1. Fluctuations in the market

    There is no guarantee that your property value will continue to grow at the same rate recorded when you purchased it. It’s wise that would-be investors prepare themselves financially for any fluctuations in the market, whether that be macroeconomic factors, such as rising interest rates putting downward pressure on property prices, or local factors, such as major construction around the property reducing tenant interest. That being said, investing in property in Australia is considered by many experts to be a more safe option, historically, with some noting that prices have doubled nearly every decade.

  2. Tenants

    A property may not be tenable 100% of the time, whether due to lulls in the market or factors out of your control, such as the aforementioned construction example. Further, it’s not uncommon for investors to face issues with tenants, including late or non-payment, damage to the property, and any legal issues they create. While you can vet the tenants you lease to in the application process, there’s no guarantee issues won’t arise.

  3. Interest rate hikes

    If you’re servicing a mortgage for your investment property, this is a considerable expense to factor into your budget. If interest rates were to rise – as they should do over a 20-30-year mortgage – the amount you’ll pay in mortgage repayments will rise, and the return you’re earning from the property may decrease. While you can deduct some of the interest charges come tax time, some investors may consider increasing their rental costs at this time to make up for the higher repayment amount.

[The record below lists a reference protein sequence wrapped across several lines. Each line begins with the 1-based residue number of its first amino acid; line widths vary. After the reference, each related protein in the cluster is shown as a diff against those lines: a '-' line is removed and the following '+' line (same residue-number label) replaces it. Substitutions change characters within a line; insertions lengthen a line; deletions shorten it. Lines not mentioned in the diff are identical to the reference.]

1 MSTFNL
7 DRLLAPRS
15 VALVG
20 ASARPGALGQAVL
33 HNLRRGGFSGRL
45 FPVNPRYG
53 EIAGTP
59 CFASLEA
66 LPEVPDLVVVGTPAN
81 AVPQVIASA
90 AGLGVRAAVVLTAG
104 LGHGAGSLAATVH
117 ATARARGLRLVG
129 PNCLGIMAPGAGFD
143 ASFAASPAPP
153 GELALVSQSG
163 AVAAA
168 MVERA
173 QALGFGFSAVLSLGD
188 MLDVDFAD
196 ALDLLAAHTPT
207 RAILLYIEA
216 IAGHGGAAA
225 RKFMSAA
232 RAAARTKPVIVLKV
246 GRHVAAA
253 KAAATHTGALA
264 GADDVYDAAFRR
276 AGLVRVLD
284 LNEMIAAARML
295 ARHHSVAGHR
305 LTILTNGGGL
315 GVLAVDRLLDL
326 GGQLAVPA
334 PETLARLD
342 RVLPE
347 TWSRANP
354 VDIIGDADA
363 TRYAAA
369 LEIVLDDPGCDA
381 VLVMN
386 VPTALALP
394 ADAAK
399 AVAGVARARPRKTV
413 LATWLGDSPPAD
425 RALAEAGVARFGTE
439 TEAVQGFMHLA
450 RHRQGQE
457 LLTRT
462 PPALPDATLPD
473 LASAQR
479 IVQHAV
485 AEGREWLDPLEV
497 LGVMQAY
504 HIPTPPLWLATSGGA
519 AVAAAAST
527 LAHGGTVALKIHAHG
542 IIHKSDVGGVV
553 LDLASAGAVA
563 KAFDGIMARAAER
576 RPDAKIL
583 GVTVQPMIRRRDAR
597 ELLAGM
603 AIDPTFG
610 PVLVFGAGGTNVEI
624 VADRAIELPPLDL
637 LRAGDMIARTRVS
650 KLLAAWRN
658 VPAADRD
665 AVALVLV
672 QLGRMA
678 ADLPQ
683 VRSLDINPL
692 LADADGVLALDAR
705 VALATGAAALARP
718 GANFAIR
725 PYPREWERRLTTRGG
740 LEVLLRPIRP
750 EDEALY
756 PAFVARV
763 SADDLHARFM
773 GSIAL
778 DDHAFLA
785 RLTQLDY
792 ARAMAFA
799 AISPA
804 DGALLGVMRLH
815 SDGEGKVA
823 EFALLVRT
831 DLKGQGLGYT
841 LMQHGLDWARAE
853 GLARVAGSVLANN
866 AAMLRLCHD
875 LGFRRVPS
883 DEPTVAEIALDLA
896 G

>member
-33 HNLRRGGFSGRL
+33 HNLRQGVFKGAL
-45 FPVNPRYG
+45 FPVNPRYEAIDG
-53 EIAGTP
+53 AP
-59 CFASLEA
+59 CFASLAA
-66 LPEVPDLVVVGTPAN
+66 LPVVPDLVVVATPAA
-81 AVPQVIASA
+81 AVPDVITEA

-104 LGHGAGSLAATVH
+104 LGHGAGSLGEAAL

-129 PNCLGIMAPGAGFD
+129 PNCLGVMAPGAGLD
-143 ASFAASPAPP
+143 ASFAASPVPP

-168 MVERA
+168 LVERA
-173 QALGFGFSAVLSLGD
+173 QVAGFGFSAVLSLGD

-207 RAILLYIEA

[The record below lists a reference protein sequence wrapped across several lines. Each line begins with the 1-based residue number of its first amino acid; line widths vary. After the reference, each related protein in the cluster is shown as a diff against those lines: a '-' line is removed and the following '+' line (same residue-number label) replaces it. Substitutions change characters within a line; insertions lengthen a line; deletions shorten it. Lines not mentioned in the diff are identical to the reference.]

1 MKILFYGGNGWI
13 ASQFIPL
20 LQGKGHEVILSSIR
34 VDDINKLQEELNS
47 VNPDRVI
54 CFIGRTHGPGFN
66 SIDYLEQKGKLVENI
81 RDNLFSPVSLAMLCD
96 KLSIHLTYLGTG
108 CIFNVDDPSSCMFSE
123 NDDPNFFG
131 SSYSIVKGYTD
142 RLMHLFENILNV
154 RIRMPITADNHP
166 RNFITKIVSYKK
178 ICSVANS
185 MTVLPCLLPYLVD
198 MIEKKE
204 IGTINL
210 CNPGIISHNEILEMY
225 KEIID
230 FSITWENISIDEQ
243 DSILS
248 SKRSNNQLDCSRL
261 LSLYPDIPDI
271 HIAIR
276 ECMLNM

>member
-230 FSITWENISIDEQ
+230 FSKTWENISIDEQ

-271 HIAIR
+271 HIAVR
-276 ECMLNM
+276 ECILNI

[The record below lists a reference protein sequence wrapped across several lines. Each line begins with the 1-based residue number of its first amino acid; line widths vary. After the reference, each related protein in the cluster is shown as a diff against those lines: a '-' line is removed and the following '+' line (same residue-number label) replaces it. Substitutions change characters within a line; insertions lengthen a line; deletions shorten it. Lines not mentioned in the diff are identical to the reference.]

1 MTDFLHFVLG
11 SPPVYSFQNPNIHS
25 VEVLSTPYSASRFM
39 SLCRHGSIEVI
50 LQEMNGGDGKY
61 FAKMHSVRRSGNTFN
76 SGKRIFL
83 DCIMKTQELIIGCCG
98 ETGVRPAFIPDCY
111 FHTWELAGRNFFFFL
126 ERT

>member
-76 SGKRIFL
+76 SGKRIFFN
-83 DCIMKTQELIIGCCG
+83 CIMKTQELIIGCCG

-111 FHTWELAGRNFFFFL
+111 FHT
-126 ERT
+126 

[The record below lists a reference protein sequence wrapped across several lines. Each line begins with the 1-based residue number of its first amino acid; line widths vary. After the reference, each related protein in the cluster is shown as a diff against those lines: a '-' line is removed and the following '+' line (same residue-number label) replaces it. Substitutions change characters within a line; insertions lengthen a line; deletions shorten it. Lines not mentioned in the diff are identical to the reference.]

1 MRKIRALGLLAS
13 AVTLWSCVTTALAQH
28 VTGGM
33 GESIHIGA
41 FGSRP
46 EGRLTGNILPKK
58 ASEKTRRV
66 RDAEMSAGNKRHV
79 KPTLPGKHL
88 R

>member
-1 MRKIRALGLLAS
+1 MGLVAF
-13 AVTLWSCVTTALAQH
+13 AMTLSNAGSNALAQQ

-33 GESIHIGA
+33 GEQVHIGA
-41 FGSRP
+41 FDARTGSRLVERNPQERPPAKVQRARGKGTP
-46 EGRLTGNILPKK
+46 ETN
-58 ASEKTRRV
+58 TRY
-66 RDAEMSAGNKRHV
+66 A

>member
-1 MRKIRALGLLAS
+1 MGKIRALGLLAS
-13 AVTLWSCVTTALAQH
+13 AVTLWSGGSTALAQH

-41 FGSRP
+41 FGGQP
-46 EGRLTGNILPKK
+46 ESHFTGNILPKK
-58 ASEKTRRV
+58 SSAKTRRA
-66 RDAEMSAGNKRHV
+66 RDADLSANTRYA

How to pay for an investment property

First things first, you’ll need to squirrel away your savings to get your foot on the investment property ladder. And unless you already have the cash flow to purchase a home outright, you’ll need to save up a deposit to qualify for an investor home loan.

Investment loans are mortgages specifically for those investing in property as an asset. Unlike homeowners that live in the property (owner-occupiers), investor home loans can carry much heavier scrutiny in the application process. This is because investors are considered to be more risky borrowers, as there is more volatility in the property market for investors than owner-occupiers that could impact their ability to repay a mortgage. Put simply, if your financial conditions change, you’re more likely to meet your mortgage repayments on a home you’re living in than an investment property.

What this means for your investment property deposit?